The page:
When I became a mom, I instantly lost sight of nearly everything other than my daughter. My husband will attest, I basically forgot he existed for the first six months of my daughter's life. It wasn't intentional, it's just when my daughter was born my focus narrowed and thinking about keeping her alive and thriving was enough to take up my whole brain. But take it from someone who's done it the wrong way: there are things you absolutely shouldn't lose sight of now that you're a mom.
I had waited years to become a mom, so once we adopted our baby girl it was the realization of a long-time dream. When that dream was realized, everything else fell away. I instantly forgot about family and friends, who I was pre-baby, and that I had responsibilities to my partner as his wife. After about six months (and a few kind reminders from my husband), I came out of the baby fog and remembered who I used to be. I used to be a writer, a wife, a friend, a sister, and a daughter.
Of course, who I used to be was only a part of who I was as a mother. But it was so important to not lose sight of certain things in order to hold onto some of my identity as a person, and not let being a mom supersede everything else. Being a mom can give you tunnel vision to taking care of your kids, especially if you have the opportunity to stay home with them for a little while. Keeping sight of certain things allows you to hold onto some slices of your non-mom identity.
Who Or What You Were Before
Before I was a mom, I was a writer and a blogger who traveled (at least monthly) around Europe. It's natural to lose sight of what you used to do before you took care of a tiny human's every need around the clock, but it's also important to remember the parts of the former you that made you happy and fulfilled. Fulfillment as a mom is different than it used to be, but when I realized I missed writing all the time and was able to get back to it, I felt such a relief.
That You'll Get Back To You Sooner Than You Think
You don't have to look as far as your kids moving out, to see a time when you'll start to have more parts of your old self back. When your kids start school and start to be able to do more things for themselves, they won't rely as much on you for every single moment of the day. That can be a little scary, but it's also reassuring. The baby phase when you're a new mom is a short season, even though those days can feel very long.
That Some People Don't Have Or Want Kids
Yeah, I totally forgot this when I first had my daughter. Some people don't have kids! Some people don't think about babies all day, every day! Some of those people don't want to talk about babies all day with you! Try to keep in mind that other people don't have kids and you might still want to be able to interact with them in your new mom state.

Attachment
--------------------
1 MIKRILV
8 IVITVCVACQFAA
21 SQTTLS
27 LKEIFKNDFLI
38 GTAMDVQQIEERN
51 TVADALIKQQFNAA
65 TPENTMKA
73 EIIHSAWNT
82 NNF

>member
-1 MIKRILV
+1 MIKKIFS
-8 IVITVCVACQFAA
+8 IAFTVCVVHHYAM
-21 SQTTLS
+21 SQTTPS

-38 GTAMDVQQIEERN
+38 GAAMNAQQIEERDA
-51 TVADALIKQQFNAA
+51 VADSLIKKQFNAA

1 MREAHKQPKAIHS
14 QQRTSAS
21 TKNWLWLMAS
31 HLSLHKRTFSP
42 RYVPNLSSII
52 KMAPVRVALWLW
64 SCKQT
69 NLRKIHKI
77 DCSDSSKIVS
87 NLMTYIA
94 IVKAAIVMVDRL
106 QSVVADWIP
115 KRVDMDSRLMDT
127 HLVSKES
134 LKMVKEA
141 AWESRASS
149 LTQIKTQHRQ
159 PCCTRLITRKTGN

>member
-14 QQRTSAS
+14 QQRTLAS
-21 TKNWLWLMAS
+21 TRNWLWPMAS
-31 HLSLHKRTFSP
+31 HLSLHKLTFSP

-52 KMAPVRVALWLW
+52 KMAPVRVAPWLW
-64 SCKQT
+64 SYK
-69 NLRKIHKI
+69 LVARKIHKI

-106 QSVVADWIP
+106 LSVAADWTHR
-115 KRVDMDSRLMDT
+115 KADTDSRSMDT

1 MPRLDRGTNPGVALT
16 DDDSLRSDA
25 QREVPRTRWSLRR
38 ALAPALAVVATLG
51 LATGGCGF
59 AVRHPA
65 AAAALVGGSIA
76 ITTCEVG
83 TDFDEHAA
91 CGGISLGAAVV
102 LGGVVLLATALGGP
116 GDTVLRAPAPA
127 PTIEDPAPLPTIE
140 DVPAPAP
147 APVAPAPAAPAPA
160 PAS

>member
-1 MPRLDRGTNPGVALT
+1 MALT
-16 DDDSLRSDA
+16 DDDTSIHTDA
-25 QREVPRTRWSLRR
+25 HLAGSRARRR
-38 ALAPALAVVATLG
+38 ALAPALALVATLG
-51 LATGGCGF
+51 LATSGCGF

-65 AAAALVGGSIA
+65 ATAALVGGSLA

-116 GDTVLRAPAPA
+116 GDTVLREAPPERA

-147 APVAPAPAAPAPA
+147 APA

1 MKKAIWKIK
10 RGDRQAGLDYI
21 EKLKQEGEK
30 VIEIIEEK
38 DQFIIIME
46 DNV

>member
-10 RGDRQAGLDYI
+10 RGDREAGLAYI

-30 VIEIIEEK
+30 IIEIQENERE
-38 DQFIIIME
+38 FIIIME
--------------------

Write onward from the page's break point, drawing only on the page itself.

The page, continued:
That You Get A Clean Slate Every Day
I found it really hard not to forget that each day presented a new opportunity to start over. Regardless of whatever mistakes or frustrations I had the day before, I got to start over with a clean slate every morning. Now, it was a little difficult to feel that clean slate feeling
That You Have A Partner
Realizing I had been neglecting my marriage since I became a mom was a big "whoops" moment for me. This was partly a result of not having babysitters near us who were certified to take care of our baby girl when she was a foster baby before she was adopted. However, I definitely used this as an excuse not to leave her in order to spend time with my husband. I think this is a natural reaction to having a first child, but it isn't terribly healthy to allow to go on for the child's life. Spending time with my husband without our child is helpful and healthy for our marriage (and our collective sanity).
You Still Have Family And Friends
Before I was a mom, I was a sister and friend and daughter and granddaughter. Being a new mom takes up a ton of time and energy, but I quickly missed my role as a person my friends and family could confide in or look to for advice. I needed to remind myself to check in with my sister and talk about other things than all baby all the time.
You're Doing An Awesome Job
Never lose sight of the fact that you are doing an awesome job as a mom. You are exactly enough for your baby and you are probably doing a much better job than you'll give yourself credit for. If your house is a mess and you haven't showered in a week, you're still doing an awesome job. Getting from morning to evening is reason enough to give yourself a huge pat on the back.
You Are Your Toughest Critic
It's easy to lose sight of the fact that you are really your toughest critic. No one else is going to be tougher on you about your success and role as a mother than you are. So go easy on yourself.